Today is National Black Cat Day. We adopted a black cat named Shane from the Broome County Humane Society and we couldn't be happier.

He has a grey brother named Quinn. The way I remember their names is BS (black Shane) and GQ (grey Quinn).

Shane has brought much joy to everyone especially my daughter, Tara. When she walks into a room, I usually can find Shane right behind her. I think Tara is a cat whisperer.

Here's something I just found out. According to the ASPCA, Black cats are the least likely to be adopted in shelters across the US. Since today (9/17) is National Black Cat Day, here are some paw-some things about Shane and other black cats.

They are considered good luck in some countries. In Great Britain, black cats are thought to bring good luck. In Germany, if a black cat crosses your path from the right, it is said to bring prosperity.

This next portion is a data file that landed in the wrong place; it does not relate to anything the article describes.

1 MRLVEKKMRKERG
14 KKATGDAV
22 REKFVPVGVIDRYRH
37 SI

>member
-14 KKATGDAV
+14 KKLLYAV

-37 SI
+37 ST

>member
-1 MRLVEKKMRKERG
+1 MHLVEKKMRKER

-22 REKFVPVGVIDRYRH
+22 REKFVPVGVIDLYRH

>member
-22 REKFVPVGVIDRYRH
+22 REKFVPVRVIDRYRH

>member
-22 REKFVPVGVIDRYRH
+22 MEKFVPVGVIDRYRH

Looking for love? Surround yourself with black cats. In Japan, women are encouraged to own a black cat to increase their chance of romance. They can be your wingcat. See being a (black) cat lady, can be good.

Black cats have magical color-shifting powers....Sort of.  They have a special pigment called melanin in their fur. When they are out in the sun, may black cats will turn dark brown for a little while. It looks like they are "rusting."

I noticed that with Shane when he was sitting on the window sill. I thought it was my eyes. We think Shane is meow-nificent.

If you'd like to find out more about adopting cats of any color (and dogs) from the Broome Humane Society, go here.